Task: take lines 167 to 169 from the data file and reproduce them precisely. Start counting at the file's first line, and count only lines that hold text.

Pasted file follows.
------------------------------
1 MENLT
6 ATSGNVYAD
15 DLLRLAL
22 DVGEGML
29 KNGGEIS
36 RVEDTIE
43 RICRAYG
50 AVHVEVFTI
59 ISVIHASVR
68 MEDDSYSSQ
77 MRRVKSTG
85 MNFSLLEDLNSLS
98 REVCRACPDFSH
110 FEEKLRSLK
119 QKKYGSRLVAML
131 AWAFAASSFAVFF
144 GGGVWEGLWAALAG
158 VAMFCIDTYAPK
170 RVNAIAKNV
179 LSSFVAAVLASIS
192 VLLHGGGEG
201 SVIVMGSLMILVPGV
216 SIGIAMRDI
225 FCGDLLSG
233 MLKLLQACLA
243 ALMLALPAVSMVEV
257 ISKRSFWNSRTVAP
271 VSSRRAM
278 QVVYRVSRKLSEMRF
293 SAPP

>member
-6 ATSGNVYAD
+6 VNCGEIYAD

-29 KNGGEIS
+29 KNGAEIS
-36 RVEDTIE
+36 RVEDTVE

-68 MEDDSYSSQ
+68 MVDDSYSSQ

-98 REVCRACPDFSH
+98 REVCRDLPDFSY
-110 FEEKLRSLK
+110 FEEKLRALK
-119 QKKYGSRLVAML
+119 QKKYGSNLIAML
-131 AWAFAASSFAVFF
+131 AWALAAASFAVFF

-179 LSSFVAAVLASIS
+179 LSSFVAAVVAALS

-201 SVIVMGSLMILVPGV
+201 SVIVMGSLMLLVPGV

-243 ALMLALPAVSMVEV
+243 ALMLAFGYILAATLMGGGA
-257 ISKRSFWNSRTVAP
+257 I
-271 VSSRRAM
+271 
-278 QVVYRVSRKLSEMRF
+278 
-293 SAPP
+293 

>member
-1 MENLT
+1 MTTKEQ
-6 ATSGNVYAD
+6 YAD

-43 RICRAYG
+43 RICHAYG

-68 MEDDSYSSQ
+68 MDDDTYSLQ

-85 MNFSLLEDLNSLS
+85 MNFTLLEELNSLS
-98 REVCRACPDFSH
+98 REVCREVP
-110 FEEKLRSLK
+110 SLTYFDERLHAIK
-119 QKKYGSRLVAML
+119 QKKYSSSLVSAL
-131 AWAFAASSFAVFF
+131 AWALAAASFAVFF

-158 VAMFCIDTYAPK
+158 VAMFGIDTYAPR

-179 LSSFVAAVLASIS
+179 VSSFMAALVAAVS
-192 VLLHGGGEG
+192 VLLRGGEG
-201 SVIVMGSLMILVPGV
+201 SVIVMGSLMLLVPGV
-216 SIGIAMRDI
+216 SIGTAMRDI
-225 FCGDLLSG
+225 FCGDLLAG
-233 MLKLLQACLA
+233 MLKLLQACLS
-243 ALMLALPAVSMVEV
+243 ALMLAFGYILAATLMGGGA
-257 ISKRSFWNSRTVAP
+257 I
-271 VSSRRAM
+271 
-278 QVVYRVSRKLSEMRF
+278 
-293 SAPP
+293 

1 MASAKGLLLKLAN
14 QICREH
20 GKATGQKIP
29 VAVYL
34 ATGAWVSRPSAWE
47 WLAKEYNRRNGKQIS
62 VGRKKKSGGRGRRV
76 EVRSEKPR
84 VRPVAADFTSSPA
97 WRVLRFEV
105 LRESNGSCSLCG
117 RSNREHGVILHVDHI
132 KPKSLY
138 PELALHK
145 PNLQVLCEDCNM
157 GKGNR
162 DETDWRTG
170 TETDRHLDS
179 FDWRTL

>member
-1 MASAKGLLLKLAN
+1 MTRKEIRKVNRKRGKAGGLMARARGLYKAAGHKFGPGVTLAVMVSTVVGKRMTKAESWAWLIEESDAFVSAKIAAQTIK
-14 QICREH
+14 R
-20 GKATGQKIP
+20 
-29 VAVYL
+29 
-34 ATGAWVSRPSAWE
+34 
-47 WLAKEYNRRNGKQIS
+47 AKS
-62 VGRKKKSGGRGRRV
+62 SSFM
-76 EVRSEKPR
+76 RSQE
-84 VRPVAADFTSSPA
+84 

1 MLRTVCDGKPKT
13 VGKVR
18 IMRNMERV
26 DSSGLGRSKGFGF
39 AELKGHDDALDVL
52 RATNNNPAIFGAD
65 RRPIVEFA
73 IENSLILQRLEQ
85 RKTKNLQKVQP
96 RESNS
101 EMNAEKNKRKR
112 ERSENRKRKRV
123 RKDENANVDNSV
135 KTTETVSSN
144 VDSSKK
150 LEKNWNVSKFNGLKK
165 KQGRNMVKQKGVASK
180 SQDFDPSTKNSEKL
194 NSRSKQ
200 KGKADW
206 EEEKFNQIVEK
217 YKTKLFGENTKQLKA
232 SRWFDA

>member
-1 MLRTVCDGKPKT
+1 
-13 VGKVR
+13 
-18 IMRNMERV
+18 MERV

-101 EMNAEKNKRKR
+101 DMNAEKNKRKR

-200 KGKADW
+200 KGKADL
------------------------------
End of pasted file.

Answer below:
-1 MLRTVCDGKPKT
+1 
-13 VGKVR